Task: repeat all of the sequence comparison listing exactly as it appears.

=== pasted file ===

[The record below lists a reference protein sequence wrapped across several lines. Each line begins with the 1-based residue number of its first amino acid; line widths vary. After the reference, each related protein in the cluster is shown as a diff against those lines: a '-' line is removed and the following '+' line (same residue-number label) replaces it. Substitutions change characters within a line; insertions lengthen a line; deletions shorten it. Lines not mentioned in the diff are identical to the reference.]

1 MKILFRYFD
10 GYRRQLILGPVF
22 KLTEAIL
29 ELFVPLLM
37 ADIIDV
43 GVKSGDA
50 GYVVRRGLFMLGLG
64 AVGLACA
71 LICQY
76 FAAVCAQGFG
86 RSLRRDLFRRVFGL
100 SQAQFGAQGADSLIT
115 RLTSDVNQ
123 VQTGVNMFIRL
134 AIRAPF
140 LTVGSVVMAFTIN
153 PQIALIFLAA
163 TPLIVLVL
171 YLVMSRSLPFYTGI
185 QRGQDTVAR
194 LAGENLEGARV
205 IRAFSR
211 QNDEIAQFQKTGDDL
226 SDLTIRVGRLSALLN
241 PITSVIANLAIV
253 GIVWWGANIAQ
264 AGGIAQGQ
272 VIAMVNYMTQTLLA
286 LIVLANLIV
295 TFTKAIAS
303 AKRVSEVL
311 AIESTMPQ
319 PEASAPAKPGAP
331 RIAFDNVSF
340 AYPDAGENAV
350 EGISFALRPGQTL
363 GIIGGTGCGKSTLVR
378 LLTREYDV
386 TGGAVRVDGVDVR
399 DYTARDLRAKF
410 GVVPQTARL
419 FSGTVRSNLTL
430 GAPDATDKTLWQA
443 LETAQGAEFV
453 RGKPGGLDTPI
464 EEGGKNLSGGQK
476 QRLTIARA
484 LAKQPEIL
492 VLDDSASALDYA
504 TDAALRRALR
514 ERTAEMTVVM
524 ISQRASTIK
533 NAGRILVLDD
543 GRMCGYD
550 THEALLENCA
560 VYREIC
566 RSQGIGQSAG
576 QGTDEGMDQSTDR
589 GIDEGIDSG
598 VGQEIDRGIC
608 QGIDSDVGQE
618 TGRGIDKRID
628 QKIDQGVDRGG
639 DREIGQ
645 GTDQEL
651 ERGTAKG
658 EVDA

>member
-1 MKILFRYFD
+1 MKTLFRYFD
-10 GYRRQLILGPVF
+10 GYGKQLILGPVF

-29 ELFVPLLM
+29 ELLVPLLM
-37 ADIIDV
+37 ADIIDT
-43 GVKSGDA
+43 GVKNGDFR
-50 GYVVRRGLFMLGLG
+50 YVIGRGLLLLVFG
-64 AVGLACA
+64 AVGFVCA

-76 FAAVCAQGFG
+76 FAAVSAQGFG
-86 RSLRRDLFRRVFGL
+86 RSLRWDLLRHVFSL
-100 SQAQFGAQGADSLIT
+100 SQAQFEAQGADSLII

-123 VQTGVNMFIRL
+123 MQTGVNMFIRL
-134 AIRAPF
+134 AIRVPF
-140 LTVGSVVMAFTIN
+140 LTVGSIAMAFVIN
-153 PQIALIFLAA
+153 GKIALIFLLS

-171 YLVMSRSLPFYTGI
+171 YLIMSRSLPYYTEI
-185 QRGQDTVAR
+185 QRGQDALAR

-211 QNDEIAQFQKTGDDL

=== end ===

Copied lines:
[The record below lists a reference protein sequence wrapped across several lines. Each line begins with the 1-based residue number of its first amino acid; line widths vary. After the reference, each related protein in the cluster is shown as a diff against those lines: a '-' line is removed and the following '+' line (same residue-number label) replaces it. Substitutions change characters within a line; insertions lengthen a line; deletions shorten it. Lines not mentioned in the diff are identical to the reference.]

1 MKILFRYFD
10 GYRRQLILGPVF
22 KLTEAIL
29 ELFVPLLM
37 ADIIDV
43 GVKSGDA
50 GYVVRRGLFMLGLG
64 AVGLACA
71 LICQY
76 FAAVCAQGFG
86 RSLRRDLFRRVFGL
100 SQAQFGAQGADSLIT
115 RLTSDVNQ
123 VQTGVNMFIRL
134 AIRAPF
140 LTVGSVVMAFTIN
153 PQIALIFLAA
163 TPLIVLVL
171 YLVMSRSLPFYTGI
185 QRGQDTVAR
194 LAGENLEGARV
205 IRAFSR
211 QNDEIAQFQKTGDDL
226 SDLTIRVGRLSALLN
241 PITSVIANLAIV
253 GIVWWGANIAQ
264 AGGIAQGQ
272 VIAMVNYMTQTLLA
286 LIVLANLIV
295 TFTKAIAS
303 AKRVSEVL
311 AIESTMPQ
319 PEASAPAKPGAP
331 RIAFDNVSF
340 AYPDAGENAV
350 EGISFALRPGQTL
363 GIIGGTGCGKSTLVR
378 LLTREYDV
386 TGGAVRVDGVDVR
399 DYTARDLRAKF
410 GVVPQTARL
419 FSGTVRSNLTL
430 GAPDATDKTLWQA
443 LETAQGAEFV
453 RGKPGGLDTPI
464 EEGGKNLSGGQK
476 QRLTIARA
484 LAKQPEIL
492 VLDDSASALDYA
504 TDAALRRALR
514 ERTAEMTVVM
524 ISQRASTIK
533 NAGRILVLDD
543 GRMCGYD
550 THEALLENCA
560 VYREIC
566 RSQGIGQSAG
576 QGTDEGMDQSTDR
589 GIDEGIDSG
598 VGQEIDRGIC
608 QGIDSDVGQE
618 TGRGIDKRID
628 QKIDQGVDRGG
639 DREIGQ
645 GTDQEL
651 ERGTAKG
658 EVDA

>member
-1 MKILFRYFD
+1 MKTLFRYFD
-10 GYRRQLILGPVF
+10 GYGKQLILGPVF

-29 ELFVPLLM
+29 ELLVPLLM
-37 ADIIDV
+37 ADIIDT
-43 GVKSGDA
+43 GVKNGDFR
-50 GYVVRRGLFMLGLG
+50 YVIGRGLLLLVFG
-64 AVGLACA
+64 AVGFVCA

-76 FAAVCAQGFG
+76 FAAVSAQGFG
-86 RSLRRDLFRRVFGL
+86 RSLRWDLLRHVFSL
-100 SQAQFGAQGADSLIT
+100 SQAQFEAQGADSLII

-123 VQTGVNMFIRL
+123 MQTGVNMFIRL
-134 AIRAPF
+134 AIRVPF
-140 LTVGSVVMAFTIN
+140 LTVGSIAMAFVIN
-153 PQIALIFLAA
+153 GKIALIFLLS

-171 YLVMSRSLPFYTGI
+171 YLIMSRSLPYYTEI
-185 QRGQDTVAR
+185 QRGQDALAR

-211 QNDEIAQFQKTGDDL